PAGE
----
What is believed to be Kansas City’s first motorcycle, built by Oscar J. Plummer, was displayed on Feb. 1 in Lawrence at the sixth annual vintage motorcycle show sponsored by the Santa Fe Trail chapter of the Antique Motorcycle Club. It is owned by the Kansas City Museum but is not regularly on display because it is so fragile.
“We’ve had the bike since the early 1980s,” Denise Morrison, director of collections and curatorial services for the museum, wrote in an e-mail.
Plummer, born in 1878 and died in 1966, according to a 1950 story in The Kansas City Star, started building his motorcycle in 1898. He was an avid bicycle racer. An 1899 story in the New York Times says that he dropped out of a 48-hour bicycle race after eight hours. Those who completed the two-day event covered an unbelievable 961 miles.
Plummer said he got the idea for his motorcycle from a picture of a French tandem used to pace bicycle races. He was 20 years old and it took him 2 years to “build, rebuild and perfect it to his liking.” Bayer said the Plummer’s frame is derived from a bicycle design but with heavier components. The wheel rims were made from wood and the tires were canvas. The fuel tank is mounted above the back wheel so gravity can carry fuel to the carburetor. Spark for the engine came from a battery carried in a container in front of the rider’s seat.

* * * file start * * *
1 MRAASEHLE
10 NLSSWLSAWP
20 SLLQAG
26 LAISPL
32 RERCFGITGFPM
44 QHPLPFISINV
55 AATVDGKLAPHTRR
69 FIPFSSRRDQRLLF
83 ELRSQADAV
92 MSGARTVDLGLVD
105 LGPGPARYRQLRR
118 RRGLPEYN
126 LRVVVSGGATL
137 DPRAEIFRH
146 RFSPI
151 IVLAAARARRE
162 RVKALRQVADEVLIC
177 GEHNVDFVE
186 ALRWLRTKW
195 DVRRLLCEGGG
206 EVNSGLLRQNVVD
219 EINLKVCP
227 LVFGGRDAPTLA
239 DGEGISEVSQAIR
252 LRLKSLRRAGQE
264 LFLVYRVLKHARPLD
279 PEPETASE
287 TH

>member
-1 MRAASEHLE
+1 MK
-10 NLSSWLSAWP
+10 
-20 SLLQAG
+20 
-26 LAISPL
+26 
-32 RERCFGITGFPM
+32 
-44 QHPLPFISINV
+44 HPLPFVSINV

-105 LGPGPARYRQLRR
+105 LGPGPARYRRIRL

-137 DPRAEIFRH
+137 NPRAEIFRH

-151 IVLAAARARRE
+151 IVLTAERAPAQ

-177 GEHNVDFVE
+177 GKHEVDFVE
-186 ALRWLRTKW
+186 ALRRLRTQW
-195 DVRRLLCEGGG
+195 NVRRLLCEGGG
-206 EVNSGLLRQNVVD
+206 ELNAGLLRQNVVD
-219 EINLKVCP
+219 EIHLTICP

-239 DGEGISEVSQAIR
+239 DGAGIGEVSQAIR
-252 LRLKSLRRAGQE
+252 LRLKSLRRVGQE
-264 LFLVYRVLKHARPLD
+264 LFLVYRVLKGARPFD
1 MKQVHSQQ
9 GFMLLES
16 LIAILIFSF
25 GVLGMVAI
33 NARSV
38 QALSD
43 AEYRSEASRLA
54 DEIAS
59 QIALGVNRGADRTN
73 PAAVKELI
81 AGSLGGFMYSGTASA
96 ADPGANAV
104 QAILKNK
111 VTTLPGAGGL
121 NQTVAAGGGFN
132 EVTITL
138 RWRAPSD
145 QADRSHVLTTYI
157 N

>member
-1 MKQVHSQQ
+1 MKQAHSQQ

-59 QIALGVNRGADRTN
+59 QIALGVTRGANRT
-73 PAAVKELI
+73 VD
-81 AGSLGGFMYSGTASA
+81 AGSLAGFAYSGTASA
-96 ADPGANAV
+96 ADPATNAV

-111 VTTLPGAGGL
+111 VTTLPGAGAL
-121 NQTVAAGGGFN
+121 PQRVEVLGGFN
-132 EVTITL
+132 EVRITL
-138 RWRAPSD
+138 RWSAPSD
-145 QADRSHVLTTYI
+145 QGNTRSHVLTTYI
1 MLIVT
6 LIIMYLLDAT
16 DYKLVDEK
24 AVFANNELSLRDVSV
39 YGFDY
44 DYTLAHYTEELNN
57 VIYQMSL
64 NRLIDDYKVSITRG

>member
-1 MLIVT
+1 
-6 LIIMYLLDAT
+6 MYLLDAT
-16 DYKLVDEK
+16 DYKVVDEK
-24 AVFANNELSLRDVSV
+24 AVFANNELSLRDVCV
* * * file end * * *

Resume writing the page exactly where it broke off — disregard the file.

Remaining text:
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Plummer said the bike was capable of 60 miles per hour and got 35 miles to a gallon of gas. That was extremely fast for the turn of the century. In 1907, a farmer who said the group’s noise “ruined his gentle horse” sued Plummer and several members of a motorcycle club.
The Plummer motorcycle bears a resemblance to an 1899 Orient Light Roadster motorcycle produced by Waltham Manufacturing Co., but it is not a copy, according to Mark Bayer, a North Kansas City motorcycle historian who has done extensive research on Plummer. Although Plummer said he started the bike in 1898, Bayer said he believes it was completed between 1900 and 1903. He said the 400-cc engine appears to be modeled after the French De Dion Bouton engine design that was also the inspiration for early American motorcycles such as the Indian and Orient.
Regardless of the exact date of construction, it is clear that Plummer’s motorcycle is, in Bayer’s words, “an artifact of Kansas City.”